In 1212 the fees of the honor of Richard's Castle included ¼ fee in Farnborough held by Herbert de Muchegros, and 1/8 fee held by Robert de Mongumery. (fn. 14) The main manor, however, seems to have been granted, as 1 knight's fee, to Jordan de Say, presumably a relation of the overlord. He was living at the beginning of the reign of Henry III (fn. 15) but was dead by 1221, when his widow Julian held land in the vill. (fn. 16) Thomas de Say who held the fee in 1242 (fn. 17) was probably son of the said Jordan and father of the Jordan who was lord of the manor in 1279 (fn. 18) and died in 1305. (fn. 19) His son and heir, also Jordan, was lord of the manor in 1316 (fn. 20) and in 1322 sold the manor to John de Rale, or Ralegh, (fn. 21) a member of the famous Devonshire family. In 1342 this Sir John de Ralegh of Charles (Devon), with the consent of his son John, settled the manor on the latter's eldest son Thomas and his wife Elizabeth daughter of Robert de Evesham in tail. (fn. 22) For greater security releases of their rights in the manor were obtained shortly afterwards from Amice widow of Jordan de Say and Thomas his son and heir, (fn. 23) and also from John de Ralegh, rector of West Buckland. (fn. 24) The younger John had married Roese, a sister and coheir of Walter de Helion, (fn. 25) and was dead by 1348, when an inquiry was ordered concerning the rape of Roese widow of John de Ralegh at Farnborough. (fn. 26) In 1352 William fitz Aer released to Thomas de Ralegh all his rights in the manor of Farnborough, (fn. 27) but what those rights were does not appear. Thomas died seised of the manor in 1397, leaving a son Thomas, then aged 17, (fn. 28) presumably son of his second wife Agnes, who shortly afterwards married Thomas Wakelyn. (fn. 29) The younger Thomas died in 1404, his heir being his son William, who was then under one year old (fn. 30) and died in infancy and was succeeded by his sister Joan. She is said to have been married first to Gerard Braybrook (fn. 31) and secondly to Edward Bromflete, or Brounflete. In 1427 Edward settled on himself and his wife Joan in tail male 2/3 of the manor of Farnborough and the reversion of the other ⅓, held in dower by Joan (daughter and heir of the last Lord Astley) widow of Thomas de Ralegh and then wife of Reynold, Lord Grey of Ruthin. (fn. 32) After Joan Bromflete died without male issue, her husband Edward made an agreement in 1450 with her cousin William Ralegh that he should retain the manor for life, after which it should revert to William. (fn. 33) It then descended in this branch of the Ralegh family (fn. 34) until 1684, when John and Henry Ralegh, with certain other persons probably acting under the will of George Ralegh who had died the previous year, sold the manor to Ambrose Holbech. (fn. 35) In this family (fn. 36) it has remained for more than 250 years, the lord of the manor in 1936 being Ronald Herbert Acland Holbech.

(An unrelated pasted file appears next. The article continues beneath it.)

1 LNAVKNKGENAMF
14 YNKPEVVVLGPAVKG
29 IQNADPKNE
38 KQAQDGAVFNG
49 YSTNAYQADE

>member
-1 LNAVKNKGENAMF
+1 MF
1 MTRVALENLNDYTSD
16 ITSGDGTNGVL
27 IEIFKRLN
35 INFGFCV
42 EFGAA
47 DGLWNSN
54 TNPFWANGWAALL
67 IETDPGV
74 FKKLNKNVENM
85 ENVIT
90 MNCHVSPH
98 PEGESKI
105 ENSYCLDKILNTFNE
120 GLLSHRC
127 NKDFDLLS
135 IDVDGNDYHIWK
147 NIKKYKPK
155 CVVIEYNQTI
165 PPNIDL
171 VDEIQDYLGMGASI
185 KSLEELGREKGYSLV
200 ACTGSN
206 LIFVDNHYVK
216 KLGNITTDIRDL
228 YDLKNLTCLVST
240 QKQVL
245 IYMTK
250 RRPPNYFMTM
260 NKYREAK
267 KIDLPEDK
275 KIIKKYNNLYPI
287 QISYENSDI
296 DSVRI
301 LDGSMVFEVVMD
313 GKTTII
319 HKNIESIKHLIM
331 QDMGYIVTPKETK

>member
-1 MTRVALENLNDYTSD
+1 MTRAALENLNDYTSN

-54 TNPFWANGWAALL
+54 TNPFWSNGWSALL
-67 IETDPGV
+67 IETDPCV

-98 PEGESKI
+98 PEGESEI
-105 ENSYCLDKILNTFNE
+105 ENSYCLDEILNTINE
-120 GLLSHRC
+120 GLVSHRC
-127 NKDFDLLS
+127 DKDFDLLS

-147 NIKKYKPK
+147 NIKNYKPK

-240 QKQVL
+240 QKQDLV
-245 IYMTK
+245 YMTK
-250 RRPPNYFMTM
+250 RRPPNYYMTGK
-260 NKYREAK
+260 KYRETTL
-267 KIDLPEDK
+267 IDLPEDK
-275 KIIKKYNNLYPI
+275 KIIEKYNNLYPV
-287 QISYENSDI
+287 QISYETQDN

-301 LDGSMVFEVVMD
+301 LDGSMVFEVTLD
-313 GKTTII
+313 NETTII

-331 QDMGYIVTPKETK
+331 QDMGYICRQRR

In 1317 it was stated that Walter, Prior of Clattercote (Oxon.), acquired a messuage and 80 acres of land in Farnborough from Jordan de Say the elder, lord of Farnborough, and his tenants long before the Statute of Mortmain, namely 50 years or more ago. (fn. 37) This is presumably the 'moiety of the manor of Farnborough called Bekerynges Part', extending into Avon Dassett, Wormleighton, and Shuckborough, which was held of the Prior of Clattercote by Thomas Bekeryng when he died in 1426. (fn. 38) His father Thomas had obtained the estate by marriage with Joan daughter of Richard de Stonley; she leased it for life to John Eskhed, who had died in 1395 holding half a messuage and land in Farnborough, then said to be held of Richard's Castle. The younger Thomas then took possession, but was evicted by the guardian of John Eskhed's infant son Thomas (fn. 39) and had to bring an action to recover it. (fn. 40) Thomas Bekeryng's heir was his daughter Alice wife of Sir Thomas de Rempston, and they left three daughters, of whom the eldest, Elizabeth, married John Cheyney. (fn. 41) It was presumably through her that Sir Thomas Cheyney was holding a 'manor' of Farnborough at the time of his death in 1514; (fn. 42) it was held of Sir Nicholas Vaux (who was descended from Elizabeth, eldest daughter of John Talbot of Richard's Castle and wife of Sir Warin Larchedekene (fn. 43)) and had been settled on Sir Thomas Cheyney's daughter and heir, Elizabeth, for her proposed marriage with Thomas son and heir of Sir Nicholas.